'Hotel Transylvania': a cute monster mash with 'SNL' vets in cast
A movie review of "Hotel Transylvania," with Adam Sandler leading a vocal cast heavy with fellow "Saturday Night Live" veterans. The cute but disposable 3D animated comedy is about a hotel for monsters undone by the arrival of a young human backpacker (Andy Samberg).
Special to The Seattle Times
'Hotel Transylvania,' with Adam Sandler, Jon Lovitz, Andy Samberg, Selena Gomez, Chris Parnell, Molly Shannon, Steve Buscemi, Kevin James, David Spade. Directed by Genndy Tartakovsky, from a screenplay by Peter Baynham and Robert Smigel, based on a story by Dan Hageman, Kevin Hageman and Todd Durham. 83 minutes. Rated PG for some rude humor, action and scary images. Several theaters.
There's a veritable mafia of "Saturday Night Live" alumni involved with the 3D animated "Hotel Transylvania." The vocal cast alone is a Who's Who of "SNL" veterans including Adam Sandler as Count Dracula, Jon Lovitz as Quasimodo, Chris Parnell as an aristocratic fly, Andy Samberg as the lone human in a resort full of vacationing monsters, Molly Shannon as a she-werewolf and David Spade as a creature named Griffin.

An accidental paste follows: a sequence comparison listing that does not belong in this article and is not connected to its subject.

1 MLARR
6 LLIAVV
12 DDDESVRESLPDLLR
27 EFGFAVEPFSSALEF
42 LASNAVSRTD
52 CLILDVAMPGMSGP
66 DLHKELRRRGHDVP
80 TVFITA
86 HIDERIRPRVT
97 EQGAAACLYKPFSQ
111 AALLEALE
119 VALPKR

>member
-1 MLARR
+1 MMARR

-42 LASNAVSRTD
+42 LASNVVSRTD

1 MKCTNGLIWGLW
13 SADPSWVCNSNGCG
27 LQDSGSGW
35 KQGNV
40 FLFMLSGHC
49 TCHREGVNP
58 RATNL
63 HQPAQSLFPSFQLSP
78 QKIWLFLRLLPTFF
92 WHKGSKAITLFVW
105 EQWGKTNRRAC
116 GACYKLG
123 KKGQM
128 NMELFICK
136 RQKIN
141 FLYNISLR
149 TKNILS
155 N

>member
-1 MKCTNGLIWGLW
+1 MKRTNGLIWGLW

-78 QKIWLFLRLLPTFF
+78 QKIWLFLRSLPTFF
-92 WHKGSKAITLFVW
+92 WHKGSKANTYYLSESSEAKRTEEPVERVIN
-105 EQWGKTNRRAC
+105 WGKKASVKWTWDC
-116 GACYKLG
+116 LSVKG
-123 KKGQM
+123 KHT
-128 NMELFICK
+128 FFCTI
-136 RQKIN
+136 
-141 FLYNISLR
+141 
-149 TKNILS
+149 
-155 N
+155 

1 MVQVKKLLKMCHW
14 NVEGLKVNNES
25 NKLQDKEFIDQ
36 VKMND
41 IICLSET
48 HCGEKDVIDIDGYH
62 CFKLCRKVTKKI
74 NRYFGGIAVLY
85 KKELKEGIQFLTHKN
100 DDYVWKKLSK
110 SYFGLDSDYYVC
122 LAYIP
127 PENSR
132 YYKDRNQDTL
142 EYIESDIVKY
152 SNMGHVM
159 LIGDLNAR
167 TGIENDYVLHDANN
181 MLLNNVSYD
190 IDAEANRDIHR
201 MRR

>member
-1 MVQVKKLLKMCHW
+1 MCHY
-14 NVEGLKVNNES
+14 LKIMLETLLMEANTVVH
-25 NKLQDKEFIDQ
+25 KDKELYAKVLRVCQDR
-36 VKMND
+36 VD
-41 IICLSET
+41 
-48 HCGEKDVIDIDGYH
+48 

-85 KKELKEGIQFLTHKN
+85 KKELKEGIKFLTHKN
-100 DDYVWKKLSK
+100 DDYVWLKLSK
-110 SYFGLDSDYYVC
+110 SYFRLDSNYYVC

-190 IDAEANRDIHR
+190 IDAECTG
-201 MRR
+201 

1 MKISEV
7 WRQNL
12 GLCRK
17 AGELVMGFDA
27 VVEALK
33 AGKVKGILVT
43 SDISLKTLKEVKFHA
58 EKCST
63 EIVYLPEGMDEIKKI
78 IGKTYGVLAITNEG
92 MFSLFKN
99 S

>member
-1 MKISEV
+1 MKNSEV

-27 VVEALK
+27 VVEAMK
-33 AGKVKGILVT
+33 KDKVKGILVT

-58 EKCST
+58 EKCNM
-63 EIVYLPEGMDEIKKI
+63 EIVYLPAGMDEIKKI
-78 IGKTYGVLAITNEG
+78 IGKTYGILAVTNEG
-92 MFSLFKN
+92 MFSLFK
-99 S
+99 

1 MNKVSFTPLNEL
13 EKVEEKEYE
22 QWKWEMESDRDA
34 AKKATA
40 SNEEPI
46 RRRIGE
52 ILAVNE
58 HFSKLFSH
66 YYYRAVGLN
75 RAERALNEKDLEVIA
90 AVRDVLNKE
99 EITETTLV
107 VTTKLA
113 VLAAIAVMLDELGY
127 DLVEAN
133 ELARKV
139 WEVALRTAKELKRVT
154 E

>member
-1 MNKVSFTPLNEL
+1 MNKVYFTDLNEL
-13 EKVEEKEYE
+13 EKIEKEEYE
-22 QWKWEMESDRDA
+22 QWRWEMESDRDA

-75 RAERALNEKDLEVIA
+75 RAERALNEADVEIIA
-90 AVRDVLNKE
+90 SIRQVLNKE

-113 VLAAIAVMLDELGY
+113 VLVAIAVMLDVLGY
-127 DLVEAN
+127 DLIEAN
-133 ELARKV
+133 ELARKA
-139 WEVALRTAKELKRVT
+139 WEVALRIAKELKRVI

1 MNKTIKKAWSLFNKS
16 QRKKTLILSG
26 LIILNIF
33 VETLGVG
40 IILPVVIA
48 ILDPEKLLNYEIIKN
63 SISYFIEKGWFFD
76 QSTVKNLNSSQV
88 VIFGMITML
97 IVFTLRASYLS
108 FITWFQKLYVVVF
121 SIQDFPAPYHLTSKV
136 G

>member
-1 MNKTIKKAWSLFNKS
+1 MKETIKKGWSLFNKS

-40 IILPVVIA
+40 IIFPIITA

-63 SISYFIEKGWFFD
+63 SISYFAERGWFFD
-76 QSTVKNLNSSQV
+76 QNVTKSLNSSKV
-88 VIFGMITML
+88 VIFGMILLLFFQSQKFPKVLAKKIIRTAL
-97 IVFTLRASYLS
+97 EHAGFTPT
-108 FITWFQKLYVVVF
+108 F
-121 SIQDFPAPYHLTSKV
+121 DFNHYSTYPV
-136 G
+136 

There's also co-screenwriter Robert Smigel, creator of "SNL's" bitingly satiric "TV Funhouse" cartoons. Yet there's nothing of the classic "SNL" spirit here, nothing acerbic or especially ironic except the film's cute central premise: Famous monsters of old need a place to hide away from scary people.
Sandler delivers his best performance in a long time as the voice of Dracula, a misunderstood and overly protective father to his teen vampire daughter, Mavis (Selena Gomez). Following the brutal killing of Mrs. Dracula by a mob of pitchfork-wielding humans, the old bloodsucker has built a hidden, high-end getaway for pals like Frankenstein (Kevin James) and the Wolfman (Steve Buscemi).
The story revolves around a landmark birthday for Mavis, whose restless desire to see the world has Dracula worried. All of Drac's plans to trick her into staying at home forever are undone by the unexpected arrival of backpacking human dude Jonathan (Samberg), who gets into a reverse "Twilight" thing with Mavis.
There's much to enjoy here in a disposable way, particularly jokes about monsters having ordinary problems with kids and spouses. The film's best laugh, however, concerns the changed status of vampires, werewolves, etc., in a Comic-Con world. In a culture catering to the nerd in all of us, how can classic monsters be anything but revered?
Tom Keogh: email@example.com